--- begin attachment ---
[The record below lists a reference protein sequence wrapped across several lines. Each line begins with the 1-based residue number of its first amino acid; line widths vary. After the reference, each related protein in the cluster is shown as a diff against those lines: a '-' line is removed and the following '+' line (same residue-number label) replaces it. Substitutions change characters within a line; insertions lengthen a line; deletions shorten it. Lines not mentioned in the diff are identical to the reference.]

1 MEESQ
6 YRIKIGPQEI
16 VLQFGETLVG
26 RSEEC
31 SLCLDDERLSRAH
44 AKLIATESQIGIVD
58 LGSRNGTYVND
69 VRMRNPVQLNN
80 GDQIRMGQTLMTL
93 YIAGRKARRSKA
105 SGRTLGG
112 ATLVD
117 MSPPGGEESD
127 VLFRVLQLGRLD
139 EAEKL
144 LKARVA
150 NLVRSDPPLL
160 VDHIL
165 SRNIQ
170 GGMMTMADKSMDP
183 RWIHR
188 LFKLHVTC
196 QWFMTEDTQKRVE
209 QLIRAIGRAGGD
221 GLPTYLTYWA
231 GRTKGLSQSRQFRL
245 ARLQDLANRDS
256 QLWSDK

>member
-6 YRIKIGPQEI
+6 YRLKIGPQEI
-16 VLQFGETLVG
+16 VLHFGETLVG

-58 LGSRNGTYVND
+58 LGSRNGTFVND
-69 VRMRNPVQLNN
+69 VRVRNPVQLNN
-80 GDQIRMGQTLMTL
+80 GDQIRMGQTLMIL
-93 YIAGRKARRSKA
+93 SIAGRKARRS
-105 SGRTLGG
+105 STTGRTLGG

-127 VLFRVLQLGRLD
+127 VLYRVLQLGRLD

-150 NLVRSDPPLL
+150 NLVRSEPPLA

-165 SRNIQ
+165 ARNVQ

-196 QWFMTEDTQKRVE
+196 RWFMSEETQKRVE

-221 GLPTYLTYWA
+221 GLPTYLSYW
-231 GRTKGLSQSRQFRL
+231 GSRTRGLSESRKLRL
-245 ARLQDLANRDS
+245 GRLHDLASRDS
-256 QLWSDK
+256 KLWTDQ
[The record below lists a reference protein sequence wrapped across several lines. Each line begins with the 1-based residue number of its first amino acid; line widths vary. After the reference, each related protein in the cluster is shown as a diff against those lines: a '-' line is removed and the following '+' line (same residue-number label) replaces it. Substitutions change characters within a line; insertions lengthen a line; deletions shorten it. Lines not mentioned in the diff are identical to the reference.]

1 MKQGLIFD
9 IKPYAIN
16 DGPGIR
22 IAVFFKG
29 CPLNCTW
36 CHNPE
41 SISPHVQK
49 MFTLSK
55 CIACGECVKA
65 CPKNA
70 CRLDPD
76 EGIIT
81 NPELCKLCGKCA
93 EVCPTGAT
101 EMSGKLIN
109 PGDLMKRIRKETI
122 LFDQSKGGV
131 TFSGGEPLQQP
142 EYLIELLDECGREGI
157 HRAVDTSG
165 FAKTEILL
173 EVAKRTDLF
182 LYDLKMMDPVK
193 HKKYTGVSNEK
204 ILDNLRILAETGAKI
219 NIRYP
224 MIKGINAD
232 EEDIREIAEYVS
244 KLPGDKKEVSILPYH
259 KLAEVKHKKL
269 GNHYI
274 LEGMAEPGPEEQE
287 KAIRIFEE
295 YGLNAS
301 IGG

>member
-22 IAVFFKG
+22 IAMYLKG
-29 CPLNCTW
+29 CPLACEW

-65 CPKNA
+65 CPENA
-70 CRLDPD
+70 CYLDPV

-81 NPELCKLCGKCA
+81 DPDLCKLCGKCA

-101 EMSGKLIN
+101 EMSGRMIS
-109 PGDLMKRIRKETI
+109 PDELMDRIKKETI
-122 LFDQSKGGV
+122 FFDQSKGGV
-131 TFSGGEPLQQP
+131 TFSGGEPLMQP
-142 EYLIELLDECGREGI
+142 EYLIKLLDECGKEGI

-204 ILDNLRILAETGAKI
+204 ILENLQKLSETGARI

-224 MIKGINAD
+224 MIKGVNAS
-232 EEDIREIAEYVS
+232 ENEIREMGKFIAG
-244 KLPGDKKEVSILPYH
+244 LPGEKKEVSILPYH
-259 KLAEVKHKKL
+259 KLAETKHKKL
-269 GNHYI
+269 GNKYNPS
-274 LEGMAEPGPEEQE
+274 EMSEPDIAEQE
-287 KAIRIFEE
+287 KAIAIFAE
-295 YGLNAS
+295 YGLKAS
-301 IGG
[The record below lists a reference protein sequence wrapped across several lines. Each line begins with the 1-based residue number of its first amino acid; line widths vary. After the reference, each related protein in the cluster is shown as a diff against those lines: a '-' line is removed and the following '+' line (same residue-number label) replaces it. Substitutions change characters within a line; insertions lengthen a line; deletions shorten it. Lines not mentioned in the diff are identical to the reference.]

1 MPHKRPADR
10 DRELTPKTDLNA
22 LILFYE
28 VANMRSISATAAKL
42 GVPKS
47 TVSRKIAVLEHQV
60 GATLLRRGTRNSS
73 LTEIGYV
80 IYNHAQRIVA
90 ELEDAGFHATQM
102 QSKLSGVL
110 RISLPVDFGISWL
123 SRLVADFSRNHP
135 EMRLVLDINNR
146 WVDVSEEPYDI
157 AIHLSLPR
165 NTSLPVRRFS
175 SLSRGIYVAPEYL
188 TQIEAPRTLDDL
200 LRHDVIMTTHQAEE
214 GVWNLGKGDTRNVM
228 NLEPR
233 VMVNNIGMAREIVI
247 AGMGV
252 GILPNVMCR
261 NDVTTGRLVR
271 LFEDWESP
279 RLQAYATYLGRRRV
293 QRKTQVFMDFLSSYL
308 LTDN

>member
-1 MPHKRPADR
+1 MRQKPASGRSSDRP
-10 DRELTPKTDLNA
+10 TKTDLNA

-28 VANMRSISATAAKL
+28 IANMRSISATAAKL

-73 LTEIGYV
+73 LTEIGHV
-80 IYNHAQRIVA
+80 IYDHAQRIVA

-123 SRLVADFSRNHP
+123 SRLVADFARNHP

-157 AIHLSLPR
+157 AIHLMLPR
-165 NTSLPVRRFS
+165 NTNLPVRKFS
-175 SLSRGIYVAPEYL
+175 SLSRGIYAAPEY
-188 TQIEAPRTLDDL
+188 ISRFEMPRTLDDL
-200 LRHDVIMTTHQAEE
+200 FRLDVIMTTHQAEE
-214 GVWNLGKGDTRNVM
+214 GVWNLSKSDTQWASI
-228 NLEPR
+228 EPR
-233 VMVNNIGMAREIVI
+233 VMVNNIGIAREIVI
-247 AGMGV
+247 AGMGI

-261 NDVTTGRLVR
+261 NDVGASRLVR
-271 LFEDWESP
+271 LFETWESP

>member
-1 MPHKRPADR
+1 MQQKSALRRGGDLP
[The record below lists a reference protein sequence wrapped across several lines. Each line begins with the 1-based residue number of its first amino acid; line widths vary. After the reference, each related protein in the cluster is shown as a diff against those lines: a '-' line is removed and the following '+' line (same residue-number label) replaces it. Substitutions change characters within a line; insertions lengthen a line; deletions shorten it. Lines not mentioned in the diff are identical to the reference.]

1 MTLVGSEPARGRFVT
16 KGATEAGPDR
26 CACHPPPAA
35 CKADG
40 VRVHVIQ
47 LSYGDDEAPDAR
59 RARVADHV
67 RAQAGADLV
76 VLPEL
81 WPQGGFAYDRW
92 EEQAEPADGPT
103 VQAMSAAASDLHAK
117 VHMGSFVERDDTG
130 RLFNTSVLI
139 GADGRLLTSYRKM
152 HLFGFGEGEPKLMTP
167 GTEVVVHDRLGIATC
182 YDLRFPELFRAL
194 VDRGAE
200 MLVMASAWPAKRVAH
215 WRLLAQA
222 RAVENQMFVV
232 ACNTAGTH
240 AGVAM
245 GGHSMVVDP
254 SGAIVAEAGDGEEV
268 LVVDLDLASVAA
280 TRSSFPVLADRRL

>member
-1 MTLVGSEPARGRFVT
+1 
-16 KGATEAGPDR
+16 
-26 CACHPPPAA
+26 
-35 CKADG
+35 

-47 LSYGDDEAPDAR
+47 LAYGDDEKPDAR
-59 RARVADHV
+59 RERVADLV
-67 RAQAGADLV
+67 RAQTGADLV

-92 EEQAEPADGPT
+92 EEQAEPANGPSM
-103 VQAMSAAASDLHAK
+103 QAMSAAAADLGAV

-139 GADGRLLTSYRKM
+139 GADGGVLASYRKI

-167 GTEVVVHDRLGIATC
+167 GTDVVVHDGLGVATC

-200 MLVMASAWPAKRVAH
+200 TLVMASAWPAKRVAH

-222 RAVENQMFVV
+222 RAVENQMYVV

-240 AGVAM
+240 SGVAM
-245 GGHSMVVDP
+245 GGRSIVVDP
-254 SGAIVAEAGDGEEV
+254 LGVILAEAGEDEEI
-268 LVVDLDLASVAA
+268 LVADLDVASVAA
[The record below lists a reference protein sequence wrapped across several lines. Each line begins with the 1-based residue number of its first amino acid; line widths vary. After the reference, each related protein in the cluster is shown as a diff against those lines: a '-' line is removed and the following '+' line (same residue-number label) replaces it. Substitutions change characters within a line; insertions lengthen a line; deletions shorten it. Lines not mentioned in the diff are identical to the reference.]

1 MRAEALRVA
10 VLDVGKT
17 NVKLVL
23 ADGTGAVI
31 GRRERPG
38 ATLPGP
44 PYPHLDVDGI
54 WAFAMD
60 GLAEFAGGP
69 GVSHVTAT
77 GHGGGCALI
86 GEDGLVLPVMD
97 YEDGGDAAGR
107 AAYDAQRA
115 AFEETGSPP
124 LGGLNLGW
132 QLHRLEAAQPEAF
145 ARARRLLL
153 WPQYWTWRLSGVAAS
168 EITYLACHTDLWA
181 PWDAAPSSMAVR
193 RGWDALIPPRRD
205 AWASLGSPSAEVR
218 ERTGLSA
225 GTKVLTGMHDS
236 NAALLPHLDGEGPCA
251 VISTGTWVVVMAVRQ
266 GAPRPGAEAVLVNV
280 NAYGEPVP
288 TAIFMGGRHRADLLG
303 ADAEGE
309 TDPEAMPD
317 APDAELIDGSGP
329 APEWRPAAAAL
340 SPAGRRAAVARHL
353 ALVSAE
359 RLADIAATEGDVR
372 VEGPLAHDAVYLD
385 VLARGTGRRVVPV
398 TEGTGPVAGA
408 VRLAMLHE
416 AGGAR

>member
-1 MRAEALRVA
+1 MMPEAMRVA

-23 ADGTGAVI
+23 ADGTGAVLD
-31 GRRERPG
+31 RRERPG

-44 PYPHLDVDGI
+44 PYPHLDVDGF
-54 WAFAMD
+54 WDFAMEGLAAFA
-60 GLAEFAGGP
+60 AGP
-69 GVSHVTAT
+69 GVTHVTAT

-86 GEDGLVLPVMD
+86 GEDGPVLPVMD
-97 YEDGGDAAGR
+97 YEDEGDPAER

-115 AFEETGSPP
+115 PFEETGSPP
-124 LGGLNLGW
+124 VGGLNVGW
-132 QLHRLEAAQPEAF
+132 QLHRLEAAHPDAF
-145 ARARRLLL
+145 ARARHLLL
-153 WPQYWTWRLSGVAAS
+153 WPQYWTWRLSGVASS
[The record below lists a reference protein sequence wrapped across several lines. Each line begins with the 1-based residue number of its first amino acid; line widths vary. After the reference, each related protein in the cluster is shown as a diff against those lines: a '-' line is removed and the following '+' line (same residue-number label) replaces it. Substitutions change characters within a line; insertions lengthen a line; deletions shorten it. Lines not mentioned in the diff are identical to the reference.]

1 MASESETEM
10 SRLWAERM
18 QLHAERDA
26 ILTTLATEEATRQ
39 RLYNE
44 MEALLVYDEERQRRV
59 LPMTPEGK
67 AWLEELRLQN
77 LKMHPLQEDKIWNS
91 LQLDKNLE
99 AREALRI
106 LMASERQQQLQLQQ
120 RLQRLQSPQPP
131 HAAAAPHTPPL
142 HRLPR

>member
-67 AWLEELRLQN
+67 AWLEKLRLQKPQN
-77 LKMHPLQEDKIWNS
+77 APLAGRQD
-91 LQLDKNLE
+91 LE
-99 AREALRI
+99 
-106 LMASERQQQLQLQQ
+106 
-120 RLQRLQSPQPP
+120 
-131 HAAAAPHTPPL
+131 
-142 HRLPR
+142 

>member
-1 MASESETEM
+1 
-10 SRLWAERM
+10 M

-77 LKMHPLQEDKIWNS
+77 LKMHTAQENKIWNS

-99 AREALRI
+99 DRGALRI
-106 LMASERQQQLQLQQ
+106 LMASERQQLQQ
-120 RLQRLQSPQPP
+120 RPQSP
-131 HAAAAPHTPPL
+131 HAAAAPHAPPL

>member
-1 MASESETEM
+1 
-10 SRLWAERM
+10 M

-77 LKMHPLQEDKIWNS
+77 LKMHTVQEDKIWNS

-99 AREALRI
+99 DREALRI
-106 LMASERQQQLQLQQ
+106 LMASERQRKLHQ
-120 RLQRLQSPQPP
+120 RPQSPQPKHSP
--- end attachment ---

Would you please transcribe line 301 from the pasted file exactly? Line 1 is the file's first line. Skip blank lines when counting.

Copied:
303 ADAEGE